4. Now have students switch the graph with the opposite group.  Compare the graphs with one another.
    • What are the similarities and differences among the aerosol and SO2 graphs?
    • What patterns do you see?
    • How might have the volcanic activity caused the pattern you observe?
      • How do you know that the volcano caused the change in aerosol or SO2? Example. Changes in aerosols were harder to identify than the change in SO2 values.
      • Does the fact that the data showed _______ always happens (after/whenever) _____ occurs mean that ______ causes __________?  Why/why not? Example. There appears to be an increase in aerosols at the same time SO2 values increase; there are other factors that also contribute to aerosol values. The aerosol values are harder to analyze; the data are noisier.
      • What would you predict would happen if the volcanic activity would decrease.  How would this affect SOvalues?  aerosol values?  Example. The SOvalues would significantly decrease at the same time; aerosols would decrease, too, although not as much as the SOvalues.

Make a Claim and Support With Evidence

  1. Have students make a claim using SO2 data in relation to aerosols, volcanic eruptions, and safety.  Example.  Volcanic eruptions can be more quickly detected by monitoring sulfur dioxide, as opposed to aerosols, and therefore create safer conditions for planes and passengers.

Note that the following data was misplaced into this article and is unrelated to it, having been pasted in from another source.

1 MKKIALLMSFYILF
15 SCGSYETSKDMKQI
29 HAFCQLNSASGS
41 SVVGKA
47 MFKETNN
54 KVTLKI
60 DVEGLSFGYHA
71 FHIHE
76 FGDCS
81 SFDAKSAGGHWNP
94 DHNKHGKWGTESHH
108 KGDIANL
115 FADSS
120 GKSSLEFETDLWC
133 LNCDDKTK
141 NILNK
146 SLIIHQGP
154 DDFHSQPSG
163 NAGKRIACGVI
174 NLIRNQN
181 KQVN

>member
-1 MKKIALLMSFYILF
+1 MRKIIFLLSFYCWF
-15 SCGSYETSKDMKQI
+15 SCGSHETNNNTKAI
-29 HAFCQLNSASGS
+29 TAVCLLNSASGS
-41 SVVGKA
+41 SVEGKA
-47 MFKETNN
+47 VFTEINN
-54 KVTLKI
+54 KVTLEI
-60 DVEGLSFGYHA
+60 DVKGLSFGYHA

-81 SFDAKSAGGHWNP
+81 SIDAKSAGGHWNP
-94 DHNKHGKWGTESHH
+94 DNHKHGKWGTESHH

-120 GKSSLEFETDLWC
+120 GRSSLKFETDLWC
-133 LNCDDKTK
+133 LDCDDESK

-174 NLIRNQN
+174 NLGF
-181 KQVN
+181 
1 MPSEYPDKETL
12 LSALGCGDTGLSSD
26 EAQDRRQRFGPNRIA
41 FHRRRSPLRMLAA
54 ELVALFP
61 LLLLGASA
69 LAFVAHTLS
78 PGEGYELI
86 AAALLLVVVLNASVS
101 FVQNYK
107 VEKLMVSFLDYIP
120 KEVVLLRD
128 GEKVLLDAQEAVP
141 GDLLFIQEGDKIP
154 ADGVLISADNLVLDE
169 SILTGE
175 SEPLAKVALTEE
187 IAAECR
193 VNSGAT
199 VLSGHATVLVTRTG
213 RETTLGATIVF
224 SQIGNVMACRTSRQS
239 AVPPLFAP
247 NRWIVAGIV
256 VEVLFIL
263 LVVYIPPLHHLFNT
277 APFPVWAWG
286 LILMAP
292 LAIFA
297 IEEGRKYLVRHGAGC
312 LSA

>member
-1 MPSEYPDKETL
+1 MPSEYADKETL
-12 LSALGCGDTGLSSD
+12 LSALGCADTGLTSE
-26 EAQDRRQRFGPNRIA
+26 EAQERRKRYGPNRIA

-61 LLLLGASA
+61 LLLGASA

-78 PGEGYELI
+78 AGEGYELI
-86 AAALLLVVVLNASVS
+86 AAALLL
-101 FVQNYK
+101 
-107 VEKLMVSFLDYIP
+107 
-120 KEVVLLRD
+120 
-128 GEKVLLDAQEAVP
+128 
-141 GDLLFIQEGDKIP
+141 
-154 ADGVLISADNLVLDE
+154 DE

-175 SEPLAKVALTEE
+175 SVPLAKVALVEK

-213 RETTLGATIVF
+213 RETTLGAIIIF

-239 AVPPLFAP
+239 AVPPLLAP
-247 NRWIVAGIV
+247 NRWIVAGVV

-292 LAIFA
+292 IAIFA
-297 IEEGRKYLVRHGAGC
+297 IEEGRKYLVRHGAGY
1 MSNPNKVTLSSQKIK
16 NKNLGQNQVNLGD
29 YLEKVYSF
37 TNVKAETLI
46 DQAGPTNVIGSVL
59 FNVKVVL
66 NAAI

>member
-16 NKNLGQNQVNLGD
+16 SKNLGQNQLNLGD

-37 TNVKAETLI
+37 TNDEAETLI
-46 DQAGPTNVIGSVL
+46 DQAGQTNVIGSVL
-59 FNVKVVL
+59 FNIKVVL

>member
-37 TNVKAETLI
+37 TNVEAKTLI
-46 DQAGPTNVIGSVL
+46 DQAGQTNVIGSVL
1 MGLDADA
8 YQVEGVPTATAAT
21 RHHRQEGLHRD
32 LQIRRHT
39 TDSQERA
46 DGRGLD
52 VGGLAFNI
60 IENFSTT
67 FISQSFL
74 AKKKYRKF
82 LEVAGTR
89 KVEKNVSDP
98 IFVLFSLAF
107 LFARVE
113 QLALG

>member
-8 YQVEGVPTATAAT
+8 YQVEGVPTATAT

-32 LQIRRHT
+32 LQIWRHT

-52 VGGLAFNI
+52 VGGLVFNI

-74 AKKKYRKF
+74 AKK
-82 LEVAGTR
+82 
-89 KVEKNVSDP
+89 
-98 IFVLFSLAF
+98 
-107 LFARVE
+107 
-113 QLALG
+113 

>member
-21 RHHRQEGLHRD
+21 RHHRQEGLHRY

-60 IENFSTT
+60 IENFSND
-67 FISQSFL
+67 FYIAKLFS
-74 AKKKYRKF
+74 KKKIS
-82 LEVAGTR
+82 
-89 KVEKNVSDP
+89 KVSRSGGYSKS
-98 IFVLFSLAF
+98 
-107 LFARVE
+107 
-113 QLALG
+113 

2. What evidence do you have to support this claim?  Accept all reasonable answers.  Answers may include topics related to the following: 
    • Aerosols are commonly found around the world.
    • Ash is only one component of aerosols.
    • It is difficult to say with confidence that the aerosols concentrations observed in the maps are caused by volcanic activity.  
    • SO2  values in the maps are easier to identify and evaluate than aerosols made of ash from volcanoes.  For example, in May 2018, an estimated 10% of the map shows aerosols in the 0.5 or above range.  Whereas elevated SOvalues for May 2018 can be estimated to be less than 5%.

Close the Lesson

  1. Students should share out their claims and evidence with the class.  Initiate discussion in cases where their observations are different. 
  2. Engage students in the process of going deeper in their observations during these times.  Initiate a discussion about the importance of using evidence to support claims.

Teacher Background Information

NASA Monitoring of Sulfur Dioxide from Space